A <img align="absmiddle" border="0" src="https://www.encyclopediaofmath.org/legacyimages/e/e130/e130050/e13005028.png" />-difference analogue of the operator <img align="absmiddle" border="0" src="https://www.encyclopediaofmath.org/legacyimages/e/e130/e130050/e13005029.png" /> is considered in [[#References|[a8]]]; it has been proved that the <img align="absmiddle" border="0" src="https://www.encyclopediaofmath.org/legacyimages/e/e130/e130050/e13005030.png" />-deformation of <img align="absmiddle" border="0" src="https://www.encyclopediaofmath.org/legacyimages/e/e130/e130050/e13005031.png" /> is the <img align="absmiddle" border="0" src="https://www.encyclopediaofmath.org/legacyimages/e/e130/e130050/e13005032.png" />-difference operator <img align="absmiddle" border="0" src="https://www.encyclopediaofmath.org/legacyimages/e/e130/e130050/e13005033.png" />.
+
A $q$-difference analogue of the operator $E ( \alpha , \beta ) = ( x - y ) \bar{E} ( \alpha , \beta )$ is considered in [[#References|[a8]]]; it has been proved that the $q$-deformation of $E ( \alpha , \beta )$ is the $q$-difference operator $E _ { q } ( \alpha , \beta ) = [ \theta _ { x } + \alpha ] _ { q } [ \partial _ { y } ] _ { q } - [ \theta _ { y } + \beta ] [ \partial _ { x } ] _ { q }$.
  
 
The existence and uniqueness of global generalized solutions of mixed problems for the generalized Euler–Poisson–Darboux equation
 
The existence and uniqueness of global generalized solutions of mixed problems for the generalized Euler–Poisson–Darboux equation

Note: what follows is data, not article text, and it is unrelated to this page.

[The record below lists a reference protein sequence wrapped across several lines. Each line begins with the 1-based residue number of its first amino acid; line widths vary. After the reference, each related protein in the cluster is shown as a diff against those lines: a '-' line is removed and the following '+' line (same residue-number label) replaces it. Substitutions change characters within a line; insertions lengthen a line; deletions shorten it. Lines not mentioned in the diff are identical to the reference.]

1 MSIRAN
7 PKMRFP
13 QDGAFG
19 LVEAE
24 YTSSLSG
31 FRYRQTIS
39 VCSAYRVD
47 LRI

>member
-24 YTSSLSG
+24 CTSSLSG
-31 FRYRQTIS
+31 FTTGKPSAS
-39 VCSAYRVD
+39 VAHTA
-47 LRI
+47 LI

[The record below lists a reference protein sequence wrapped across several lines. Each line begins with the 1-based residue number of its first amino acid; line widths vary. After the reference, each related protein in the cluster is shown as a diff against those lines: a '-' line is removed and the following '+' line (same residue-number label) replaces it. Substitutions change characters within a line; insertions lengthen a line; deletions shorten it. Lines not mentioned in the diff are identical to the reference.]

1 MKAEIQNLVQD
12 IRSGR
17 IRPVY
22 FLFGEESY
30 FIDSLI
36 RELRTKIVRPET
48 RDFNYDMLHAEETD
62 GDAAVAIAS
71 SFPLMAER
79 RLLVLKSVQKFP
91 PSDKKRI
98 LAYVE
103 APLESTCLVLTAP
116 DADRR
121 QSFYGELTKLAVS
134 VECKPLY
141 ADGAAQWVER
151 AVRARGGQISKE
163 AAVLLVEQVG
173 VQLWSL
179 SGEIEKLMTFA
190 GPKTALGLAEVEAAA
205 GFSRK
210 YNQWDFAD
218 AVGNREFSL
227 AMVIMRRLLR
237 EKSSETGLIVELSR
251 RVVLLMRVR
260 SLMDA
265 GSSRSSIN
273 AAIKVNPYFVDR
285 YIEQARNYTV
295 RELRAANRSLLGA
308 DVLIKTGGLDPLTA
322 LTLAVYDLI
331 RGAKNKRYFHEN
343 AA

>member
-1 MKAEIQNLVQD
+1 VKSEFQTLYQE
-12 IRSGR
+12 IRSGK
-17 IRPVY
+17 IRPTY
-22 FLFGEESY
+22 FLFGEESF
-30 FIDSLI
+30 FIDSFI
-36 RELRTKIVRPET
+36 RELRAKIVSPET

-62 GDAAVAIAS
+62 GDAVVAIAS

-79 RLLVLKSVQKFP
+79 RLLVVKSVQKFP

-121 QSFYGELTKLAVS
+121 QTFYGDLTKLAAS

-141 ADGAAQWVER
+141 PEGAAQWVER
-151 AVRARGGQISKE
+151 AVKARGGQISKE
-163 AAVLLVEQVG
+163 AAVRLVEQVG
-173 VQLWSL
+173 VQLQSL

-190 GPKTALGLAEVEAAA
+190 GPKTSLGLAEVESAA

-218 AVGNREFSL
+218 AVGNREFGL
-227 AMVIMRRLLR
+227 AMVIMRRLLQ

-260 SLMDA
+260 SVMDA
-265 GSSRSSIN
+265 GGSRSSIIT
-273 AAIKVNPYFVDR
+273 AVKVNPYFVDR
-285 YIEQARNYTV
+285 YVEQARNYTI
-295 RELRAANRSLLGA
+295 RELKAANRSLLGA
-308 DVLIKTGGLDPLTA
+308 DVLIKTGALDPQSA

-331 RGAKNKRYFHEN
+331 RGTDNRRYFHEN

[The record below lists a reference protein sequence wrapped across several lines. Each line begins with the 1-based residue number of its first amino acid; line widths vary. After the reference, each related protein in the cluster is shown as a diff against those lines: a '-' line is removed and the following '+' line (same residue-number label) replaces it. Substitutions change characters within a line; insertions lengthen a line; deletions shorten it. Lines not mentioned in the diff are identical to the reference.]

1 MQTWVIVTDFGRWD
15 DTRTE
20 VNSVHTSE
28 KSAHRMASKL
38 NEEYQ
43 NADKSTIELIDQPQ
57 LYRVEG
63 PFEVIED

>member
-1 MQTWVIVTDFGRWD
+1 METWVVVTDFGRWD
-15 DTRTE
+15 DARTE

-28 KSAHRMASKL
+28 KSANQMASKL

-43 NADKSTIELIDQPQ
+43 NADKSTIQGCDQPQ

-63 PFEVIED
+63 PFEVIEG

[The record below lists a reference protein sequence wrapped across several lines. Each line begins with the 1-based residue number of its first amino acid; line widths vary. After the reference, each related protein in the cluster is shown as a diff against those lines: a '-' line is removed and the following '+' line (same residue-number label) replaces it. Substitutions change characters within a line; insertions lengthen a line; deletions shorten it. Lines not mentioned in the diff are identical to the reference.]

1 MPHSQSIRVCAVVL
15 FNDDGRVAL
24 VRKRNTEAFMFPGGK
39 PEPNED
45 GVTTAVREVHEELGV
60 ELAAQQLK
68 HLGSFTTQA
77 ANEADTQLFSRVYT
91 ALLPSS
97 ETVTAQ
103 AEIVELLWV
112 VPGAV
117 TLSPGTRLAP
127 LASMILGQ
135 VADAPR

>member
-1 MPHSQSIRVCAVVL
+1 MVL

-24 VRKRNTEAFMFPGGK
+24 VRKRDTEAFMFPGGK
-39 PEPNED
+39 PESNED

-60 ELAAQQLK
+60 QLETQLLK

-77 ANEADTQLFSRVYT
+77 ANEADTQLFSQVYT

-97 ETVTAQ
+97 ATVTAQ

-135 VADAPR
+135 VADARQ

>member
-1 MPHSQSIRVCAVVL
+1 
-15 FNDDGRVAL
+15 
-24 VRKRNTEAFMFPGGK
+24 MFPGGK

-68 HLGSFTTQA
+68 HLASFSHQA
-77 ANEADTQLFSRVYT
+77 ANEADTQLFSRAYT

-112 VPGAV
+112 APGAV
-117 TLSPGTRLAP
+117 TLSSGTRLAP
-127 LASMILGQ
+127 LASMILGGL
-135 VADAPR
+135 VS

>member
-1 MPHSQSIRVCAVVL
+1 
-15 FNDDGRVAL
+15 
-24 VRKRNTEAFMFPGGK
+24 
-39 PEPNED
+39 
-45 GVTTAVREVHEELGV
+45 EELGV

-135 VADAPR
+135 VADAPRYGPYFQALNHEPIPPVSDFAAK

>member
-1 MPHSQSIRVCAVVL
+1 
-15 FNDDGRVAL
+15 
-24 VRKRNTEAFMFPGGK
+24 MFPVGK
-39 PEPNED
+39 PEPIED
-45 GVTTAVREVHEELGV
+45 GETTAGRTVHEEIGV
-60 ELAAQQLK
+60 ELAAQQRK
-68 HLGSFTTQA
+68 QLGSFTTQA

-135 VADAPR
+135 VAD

<table class="eq" style="width:100%;"> <tr><td valign="top" style="width:94%;text-align:center;"><img align="absmiddle" border="0" src="https://www.encyclopediaofmath.org/legacyimages/e/e130/e130050/e13005034.png" /></td> <td valign="top" style="width:5%;text-align:right;">(a4)</td></tr></table>
+
<table class="eq" style="width:100%;"> <tr><td style="width:94%;text-align:center;" valign="top"><img align="absmiddle" border="0" src="https://www.encyclopediaofmath.org/legacyimages/e/e130/e130050/e13005034.png"/></td> <td style="width:5%;text-align:right;" valign="top">(a4)</td></tr></table>
  
<table class="eq" style="width:100%;"> <tr><td valign="top" style="width:94%;text-align:center;"><img align="absmiddle" border="0" src="https://www.encyclopediaofmath.org/legacyimages/e/e130/e130050/e13005035.png" /></td> </tr></table>
+
\begin{equation*} = f ( t , x , u , u _ { t } , \nabla u ) \end{equation*}
  
 
are studied in [[#References|[a15]]], using Galerkin approximation. Moreover, the classical solution of (a4) has been obtained by using properties of Sobolev spaces and imbedding theorems (cf. also [[Imbedding theorems|Imbedding theorems]]). See [[#References|[a2]]], [[#References|[a11]]], [[#References|[a1]]], [[#References|[a9]]] for various aspects of (a4).
 
are studied in [[#References|[a15]]], using Galerkin approximation. Moreover, the classical solution of (a4) has been obtained by using properties of Sobolev spaces and imbedding theorems (cf. also [[Imbedding theorems|Imbedding theorems]]). See [[#References|[a2]]], [[#References|[a11]]], [[#References|[a1]]], [[#References|[a9]]] for various aspects of (a4).
Line 54: Line 62:
  
 
====References====
 
====References====